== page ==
The study, which modelled different varieties of natural land-cover loss, showed that the pattern in which natural land cover is lost is as important as the amount of loss itself.

"We need to manage both natural land cover loss and fragmentation," said Matthew Mitchell of the University of Queensland, Australia. "We often don't think about how the structure of a landscape impacts ecosystem service provision. Our study shows that we can't just conserve natural land cover and ecosystems, and assume that this will automatically maximize service provision. We also have to understand how the spatial location of those ecosystems will impact ecosystem services."

The loss of natural land cover is a theme of growing interest among researchers. Recent studies have shown that more than 70% of the world's forests are within one kilometre of an edge, and the effects have often been negative. For example, the abundance and diversity of species, as well as certain ecosystem processes like nutrient retention and pollination, have fallen.

Land-cover loss often happens in a fragmentary fashion, but until now we knew little about the effect of different levels of fragmentation. When clearing a certain amount of natural land cover for fields, for example, it's possible to clear one big, standalone patch, or to clear many smaller patches – and this choice could be crucial for the provision of pollination, pest regulation, human recreation and other ecosystem services.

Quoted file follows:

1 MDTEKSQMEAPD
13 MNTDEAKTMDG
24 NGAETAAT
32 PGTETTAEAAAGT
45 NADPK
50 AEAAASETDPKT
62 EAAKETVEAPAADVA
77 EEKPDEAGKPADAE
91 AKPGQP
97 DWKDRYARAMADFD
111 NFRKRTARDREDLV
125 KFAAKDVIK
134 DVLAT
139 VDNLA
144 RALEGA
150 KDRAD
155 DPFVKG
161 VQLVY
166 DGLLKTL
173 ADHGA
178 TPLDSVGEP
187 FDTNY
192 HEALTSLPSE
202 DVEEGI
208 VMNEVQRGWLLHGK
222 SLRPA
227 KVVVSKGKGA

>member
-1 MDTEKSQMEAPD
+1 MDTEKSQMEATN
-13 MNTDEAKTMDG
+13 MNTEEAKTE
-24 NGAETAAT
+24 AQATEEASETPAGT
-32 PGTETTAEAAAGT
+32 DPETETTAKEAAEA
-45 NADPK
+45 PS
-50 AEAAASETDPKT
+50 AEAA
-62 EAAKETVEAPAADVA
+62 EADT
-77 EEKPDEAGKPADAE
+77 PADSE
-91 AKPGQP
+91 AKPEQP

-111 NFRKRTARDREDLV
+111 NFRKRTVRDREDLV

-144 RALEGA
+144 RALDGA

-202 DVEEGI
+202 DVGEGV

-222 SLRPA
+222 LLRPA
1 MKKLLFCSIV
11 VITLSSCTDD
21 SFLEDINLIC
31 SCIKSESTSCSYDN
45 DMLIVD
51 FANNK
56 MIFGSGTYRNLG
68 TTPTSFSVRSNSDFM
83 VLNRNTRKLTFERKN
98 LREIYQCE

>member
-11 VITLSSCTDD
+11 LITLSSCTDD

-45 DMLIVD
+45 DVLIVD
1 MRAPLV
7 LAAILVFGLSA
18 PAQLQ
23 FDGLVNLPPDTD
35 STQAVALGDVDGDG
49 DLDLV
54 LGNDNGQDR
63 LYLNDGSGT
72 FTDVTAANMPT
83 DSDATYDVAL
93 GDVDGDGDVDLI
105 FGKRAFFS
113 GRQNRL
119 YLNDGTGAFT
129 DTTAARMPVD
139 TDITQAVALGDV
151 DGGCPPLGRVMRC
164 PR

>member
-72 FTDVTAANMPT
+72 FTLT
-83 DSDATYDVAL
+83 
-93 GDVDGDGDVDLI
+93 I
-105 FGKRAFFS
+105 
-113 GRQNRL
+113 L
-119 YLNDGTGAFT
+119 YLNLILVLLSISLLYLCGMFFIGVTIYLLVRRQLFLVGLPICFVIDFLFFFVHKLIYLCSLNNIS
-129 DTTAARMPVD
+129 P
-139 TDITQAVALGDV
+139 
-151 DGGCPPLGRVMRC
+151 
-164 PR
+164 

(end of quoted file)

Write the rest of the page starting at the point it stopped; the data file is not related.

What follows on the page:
Mitchell, who carried out the research with colleagues whilst at McGill University, Canada, modelled seven different patterns of land-cover loss that increased in fragmentation level. The researchers assumed that the "flow" of ecosystem services was greater in a patch of modified land the closer it was to a fragment of natural land cover.

"Pollinators, especially insect pollinators, often use natural ecosystems like forests or meadows as [their] habitat, and then disperse from these places into fields," explained Mitchell. "The farther you get from these habitats, the fewer pollinators or pest predators you encounter, which can reduce the amount of [the] ecosystem service provided."

The researchers found that, in general as the natural land cover dropped, there came a threshold point when ecosystem services dropped suddenly. More surprisingly, however, the study showed there was a "tradeoff" between the conservation of natural land cover and the maximization of ecosystem services – in other words, that some loss of natural land cover, with attendant fragmentation, actually improved the ecosystem services.

"Returning to the pollination example, in this case managing the landscape to have an intermediate level of fragmentation might maximize pollination over a landscape structure that has a single large patch of forest or one that has lots of very small patches," said Mitchell.

The team reported their findings in Environmental Research Letters (ERL).